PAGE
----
I could not find numbers on the actual use of protective eyewear in the workplace, but just looking at the most obvious industries, ie. anyone dealing with chemicals, sparks, dusts, body fluids and excrements and so on, there definitely is a market for such a thing. Aircraft mechanics alone would probably form a profitable market, if the value provided is high enough. It could be a real boon in healthcare or construction.

While I agree that this will never reach the ubiquity of smartphones or even MP3 players, I would not discount it so broadly.

Comment Re:Are you for real? (Score 1) 424

What did you expect? That people laud her wisdom? She was somewhere between 30 and 31 years old when she sent a sex video of herself to her then ex partner to hurt him and to other people. She harassed her ex, and by sending it to (I assume) mutual friends she also humiliated him within their social circle. She is not really a victim here. If she could not handle the heat, she should not have lit the fire. No sympathy. Really, none.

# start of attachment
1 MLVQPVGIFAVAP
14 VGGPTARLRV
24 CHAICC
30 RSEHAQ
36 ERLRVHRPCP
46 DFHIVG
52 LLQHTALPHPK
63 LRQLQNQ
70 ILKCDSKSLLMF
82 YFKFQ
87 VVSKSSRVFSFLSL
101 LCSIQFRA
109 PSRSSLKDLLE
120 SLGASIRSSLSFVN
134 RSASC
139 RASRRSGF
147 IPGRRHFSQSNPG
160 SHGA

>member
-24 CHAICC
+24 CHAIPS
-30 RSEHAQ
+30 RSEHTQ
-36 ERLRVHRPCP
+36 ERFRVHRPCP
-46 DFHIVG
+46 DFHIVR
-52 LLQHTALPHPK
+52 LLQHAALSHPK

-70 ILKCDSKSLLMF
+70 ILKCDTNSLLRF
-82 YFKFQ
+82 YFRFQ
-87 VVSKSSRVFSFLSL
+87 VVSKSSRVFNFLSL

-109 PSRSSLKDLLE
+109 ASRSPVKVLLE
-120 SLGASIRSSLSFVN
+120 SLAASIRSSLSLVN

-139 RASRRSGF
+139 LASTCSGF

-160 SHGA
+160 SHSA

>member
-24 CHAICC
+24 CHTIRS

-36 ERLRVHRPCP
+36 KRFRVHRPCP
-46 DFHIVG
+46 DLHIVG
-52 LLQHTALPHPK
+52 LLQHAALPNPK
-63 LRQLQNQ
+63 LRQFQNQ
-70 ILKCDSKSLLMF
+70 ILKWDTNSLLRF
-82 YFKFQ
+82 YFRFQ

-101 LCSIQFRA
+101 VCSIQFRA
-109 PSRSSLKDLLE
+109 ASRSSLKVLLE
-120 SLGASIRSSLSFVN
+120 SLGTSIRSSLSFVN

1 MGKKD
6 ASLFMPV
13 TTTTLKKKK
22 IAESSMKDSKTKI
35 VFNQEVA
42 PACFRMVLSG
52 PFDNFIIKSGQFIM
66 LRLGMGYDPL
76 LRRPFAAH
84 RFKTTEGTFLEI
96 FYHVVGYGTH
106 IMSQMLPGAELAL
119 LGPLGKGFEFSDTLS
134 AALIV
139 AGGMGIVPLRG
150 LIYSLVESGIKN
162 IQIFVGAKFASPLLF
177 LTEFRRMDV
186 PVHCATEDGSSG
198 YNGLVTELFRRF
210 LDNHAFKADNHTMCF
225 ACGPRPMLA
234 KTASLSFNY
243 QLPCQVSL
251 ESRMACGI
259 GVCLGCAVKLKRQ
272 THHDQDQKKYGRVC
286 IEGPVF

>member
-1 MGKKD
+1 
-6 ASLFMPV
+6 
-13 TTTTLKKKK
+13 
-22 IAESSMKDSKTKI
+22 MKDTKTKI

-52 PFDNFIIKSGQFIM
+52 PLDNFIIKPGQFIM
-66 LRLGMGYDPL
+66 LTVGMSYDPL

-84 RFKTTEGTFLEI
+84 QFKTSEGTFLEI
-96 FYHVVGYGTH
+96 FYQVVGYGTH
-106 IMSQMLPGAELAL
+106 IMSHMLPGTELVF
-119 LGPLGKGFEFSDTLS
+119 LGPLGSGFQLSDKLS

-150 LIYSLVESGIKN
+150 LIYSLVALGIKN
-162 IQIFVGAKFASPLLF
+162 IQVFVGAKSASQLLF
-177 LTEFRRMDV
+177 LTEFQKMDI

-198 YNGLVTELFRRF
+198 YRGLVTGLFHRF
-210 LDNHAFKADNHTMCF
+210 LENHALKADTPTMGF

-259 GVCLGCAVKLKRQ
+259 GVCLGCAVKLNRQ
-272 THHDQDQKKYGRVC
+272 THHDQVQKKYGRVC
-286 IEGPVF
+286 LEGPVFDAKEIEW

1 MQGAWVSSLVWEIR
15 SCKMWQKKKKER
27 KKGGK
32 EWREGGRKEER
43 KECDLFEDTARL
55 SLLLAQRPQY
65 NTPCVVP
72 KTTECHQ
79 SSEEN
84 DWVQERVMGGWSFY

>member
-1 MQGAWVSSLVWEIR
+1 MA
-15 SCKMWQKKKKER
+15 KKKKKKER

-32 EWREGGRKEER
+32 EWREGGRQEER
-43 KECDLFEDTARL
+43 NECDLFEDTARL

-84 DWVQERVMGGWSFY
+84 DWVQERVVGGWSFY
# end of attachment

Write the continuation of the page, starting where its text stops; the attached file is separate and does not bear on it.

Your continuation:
To the other commentator who mentions rape culture: Do you have even the slightest idea what you are talking about?

Comment Re:God's chosen people (Score 2) 232

[...] the modern, diverse, multi-racial, secular, civil rights based, gay rights embracing, parliamentary democracy known as Israel [...]

There are two Israels down there? Interesting. The one I always read about in the news is run by a racist militant government violating international law. Oh, sorry, but saying so apparently makes me an anti-semite.

Comment Re:Incitement in Hebrew (Score 1) 232

You probably know, but just don't care, that that organisation did not exactly become popular for no good reason. There is no innocent party here. People have stooped to simply barbaric behaviour on both sides. Israel is acting in blatant violation of international law. Are the United Nations anti-semitic for passing those resolutions?

Comment Re:Russia doesn't need to interfere. (Score 1) 531